History of the Band


Originally formed in the late 70’s at Bower Ashton School of Art, Bristol, Perkins Diesel Reminder (??) were the obligatory Art School band, a seven-piece punk/power pop outfit playing as many songs as everyone knew collectively without the necessity or encumbrance of too many rehearsals. This line-up, re-named Juan Foote ‘n’ the Grave after the first gig, comprised current trio Bryan Cox, Stuart Gibb and Andy Pinner, plus drummer Graham Easton, guitarist Frank Knott , singer Bill Phillips, and “denizen of the pencils” Snakey Lineton, from the college art shop.

(The late, great jazz saxophonist Jerry Underwood, a contemporary of the boys at the Art college, expressed an interest in joining the band at this time, but was refused entry on the grounds that he “couldn’t play the sax”...) Each “One-Footer” sadly allowed the excesses of the Rock’n’Roll lifestyle to compromise their artistic endeavours to the extent that a regulation “Desmond” (2-2) BA (hons) was the limit of their academic achievement.


Now established on the Bristol circuit as Juan Foote ’n’ the Grave, the band built a small but loyal following, filling legendary venues like the Green Room, Dockland Settlement, Crown Cellar Bar and Crockers, while hitching a ride around the country as support on tour with bands such as 9 Below Zero, Blues Band, The Beat and Wilko Johnson’s Solid Senders. Founder-members Easton and Knott had by now been replaced by Tony Heyes (drums) and Jim McClean (guitar). An extended single “A Packet of Three” was recorded in 1981 at Cave studios in St. Paul’s, Bristol, finished and mixed on the day Charles and Diana tied the knot (not sure how that panned out...). Singer Bill Phillips moved on around this time, and Paul Berrington replaced McClean on guitar shortly afterwards, to form the longest-serving and best-known line-up.

Sometime in 1983 the band were invited to play a one-off gig at Bristol Polytechnic, a themed night which required a Stax/Atlantic style soul band. This kick-started a parallel band, The Losenges Soul Revue. Adding 3-piece brass section the Hotwell Horns, this proved so successful that it gradually superceded the Juan Foote version, to the extent that by 1985 Losenges were the main act. Despite many imitators, this incarnation of the band was widely regarded as the definitive soul revival band in Bristol and continued to fill venues such as the Thekla, Trinity Hall and the Western Star Domino Club throughout the eighties. However.....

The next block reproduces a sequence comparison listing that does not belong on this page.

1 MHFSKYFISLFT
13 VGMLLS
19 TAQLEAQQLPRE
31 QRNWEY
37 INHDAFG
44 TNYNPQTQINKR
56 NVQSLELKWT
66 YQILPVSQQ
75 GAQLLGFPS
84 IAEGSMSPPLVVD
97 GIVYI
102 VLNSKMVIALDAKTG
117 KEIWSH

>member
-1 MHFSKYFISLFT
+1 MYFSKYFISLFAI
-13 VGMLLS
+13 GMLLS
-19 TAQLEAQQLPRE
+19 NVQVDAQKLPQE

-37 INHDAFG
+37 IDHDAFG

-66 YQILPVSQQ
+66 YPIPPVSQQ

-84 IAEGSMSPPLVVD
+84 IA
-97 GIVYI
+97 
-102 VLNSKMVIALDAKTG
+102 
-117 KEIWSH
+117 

From the late eighties, Andy Pinner and Stuart Gibb had been dabbling in country music, performing to empty(ing) pubs as a piano/guitar/harmonica trio at first, (with Pat Hammerman on keyboards), then upgrading to add drums, bass and lead guitar, with more success. The musos who had been “borrowed” from other local bands for this project, (Rockin’ Robert Andrews, Martin Norie, Tony Dodd, Andy Franks) were all gradually replaced/allowed their freedom by their Losenge counterparts until, by the early 90’s, the two line-ups (Losenges and the hopelessly named Good Ol’ Buggers) had become the same.

Touting a name like Good Ol’ Buggers around for gigs wasn’t making things easy, and eventually the present name Los Yanquis was arrived at. This was lifted from the name on a wanted poster, spotted on a jailhouse wall in the film Butch Cassidy and the Sundance Kid. Ironically, a recent viewing revealed that poster actually read: “Los Bandidos Yanquis” a mistake which has saved a lot of extra typing over the years. ...


Several personnel changes have occurred during the last few decades, with a succession of guitarists (Clive Hughes, Justin Hartree) and drummers (Jimmer Hill, Jamie Hill, Colin Lawrence), plus some distinguished guests (Tony Orrell, Steve Treble, Al Thomas, Rich Bloom, Stuart Gordon), but three original members still exist in the current line- up, Bryan Cox, Andy Pinner and Stuart Gibb being joined by James Ryan (drums) Marcus Clements (lead guitar) and Paul Godden (slide steel guitar).

A seven-track CD, Viva Los Yanquis! was recorded in 2007. An earlier recording, originally only on cassette, Never Mind the Cojones, has recently been digitally reproduced for CD.

Los Yanquis are currently to be found performing around the best live venues in Bristol on a regular basis, including The Blue Lagoon, Greenbank, Richmond, Polish Club, plus a few outlying venues like the King’s Arms (Easton in Gordano), festivals (Ragged Hedge Fair 2008, Glastonbury 2010, Priston Mill) and occasional sorties further afield (Ship Inn Padstow, Mineral Line, Roadwater ).

Andy Pinner

Los Yanquis